“The depressing reality about climate change is that we could solve the problem, at manageable cost, but are failing to do so.” So the Financial Times Editorial Board concluded on 26th December.
As we hurtle into 2019, we need to immediately shift to actions against the ultra-wealthy and the uber-powerful. It is long past time for changing how we talk about climate change.
Fossil fuel interests and their allied governments attend international climate conferences singing of a glorious future of clean growth – but behind the scenes they work to ensure that no binding commitments are made to reduce carbon emissions. According to Donald Gutstein’s new book The Big Stall, the corporate takeover of international climate negotiations goes back nearly 30 years.
In a Scotland straining towards a two-thirds cut in emissions by 2030, the behemoth of Grangemouth represents by far the greatest single obstacle. In addition to the practical questions surrounding its future, it has become totemic for capital, unions, and the Scottish National Party.
With Oil, Power and War, Matthieu Auzanneau has produced what I believe is the new definitive work on oil and its historic significance, supplanting even Daniel Yergin’s renowned The Prize, for reasons I’ll describe below.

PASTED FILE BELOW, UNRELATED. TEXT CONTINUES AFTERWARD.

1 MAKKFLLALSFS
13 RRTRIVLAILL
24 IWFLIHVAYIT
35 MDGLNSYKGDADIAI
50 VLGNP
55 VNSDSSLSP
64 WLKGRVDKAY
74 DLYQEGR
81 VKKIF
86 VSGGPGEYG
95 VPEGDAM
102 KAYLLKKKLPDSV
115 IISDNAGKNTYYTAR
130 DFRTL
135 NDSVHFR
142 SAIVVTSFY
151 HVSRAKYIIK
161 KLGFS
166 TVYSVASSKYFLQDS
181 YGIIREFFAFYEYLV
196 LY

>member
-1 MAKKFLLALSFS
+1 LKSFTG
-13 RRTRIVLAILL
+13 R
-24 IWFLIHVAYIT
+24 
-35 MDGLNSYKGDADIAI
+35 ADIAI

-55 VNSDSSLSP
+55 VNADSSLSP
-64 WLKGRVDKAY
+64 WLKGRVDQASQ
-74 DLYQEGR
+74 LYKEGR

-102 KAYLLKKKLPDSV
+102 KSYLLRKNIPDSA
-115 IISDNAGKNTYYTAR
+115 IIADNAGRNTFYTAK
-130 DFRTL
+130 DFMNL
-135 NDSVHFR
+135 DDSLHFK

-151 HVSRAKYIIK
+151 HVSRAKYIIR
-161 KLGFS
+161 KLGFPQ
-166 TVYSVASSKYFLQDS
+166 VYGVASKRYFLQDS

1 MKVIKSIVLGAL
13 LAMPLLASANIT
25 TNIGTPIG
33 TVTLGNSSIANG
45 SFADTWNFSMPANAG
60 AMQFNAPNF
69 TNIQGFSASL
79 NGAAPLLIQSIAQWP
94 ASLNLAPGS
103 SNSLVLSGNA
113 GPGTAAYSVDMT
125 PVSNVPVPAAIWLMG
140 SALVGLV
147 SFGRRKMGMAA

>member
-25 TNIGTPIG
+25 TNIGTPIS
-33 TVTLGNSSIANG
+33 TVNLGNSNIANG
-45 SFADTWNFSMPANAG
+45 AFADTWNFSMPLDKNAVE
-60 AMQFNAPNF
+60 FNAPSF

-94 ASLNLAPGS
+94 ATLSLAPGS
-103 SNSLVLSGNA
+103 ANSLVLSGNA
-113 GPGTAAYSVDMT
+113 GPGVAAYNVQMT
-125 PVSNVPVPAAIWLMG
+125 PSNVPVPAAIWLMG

In San Francisco this week, Fossil Free California hosted a panel discussion on the most recent municipal litigation against the fossil fuel industry.
Climate action has been repeatedly drowned by a devastating surge and flood of money from the fossil fuel industry — nearly $2 billion in lobbying since 2000 alone.
Halcón is an excellent example of the Ponzi scheme that is the fracked oil story in America. Big promises that lead to huge loans that lead to more promises. And while the investors get burned and $280 billion gets squandered, the fracking CEOs walk away very rich along with the deal makers on Wall Street.
As pipeline protests continue to delay and, sometimes, stop energy projects in their tracks, the fossil fuel industry and Republican lawmakers are looking for new ways to clamp down on environmental protest.
At a pipeline industry conference in Pittsburgh on January 31, Robert G. Phillips, CEO and President of Crestwood Equity Partners, offered an unusually candid perspective on pipelines, fracking, environmental regulations, and how industry plans to fight back against public opposition and permitting problems.
The electric utility sector’s top lobbying group is teaming up with fossil fuel trade associations as part of an effort to intensify the industry’s campaign against citizen and environmental groups opposed to fracking and new natural gas pipelines.
This week, senior executives of the oil and gas industry will be meeting at the Intercontinental Hotel in London for an exclusive conference named Oil & Money.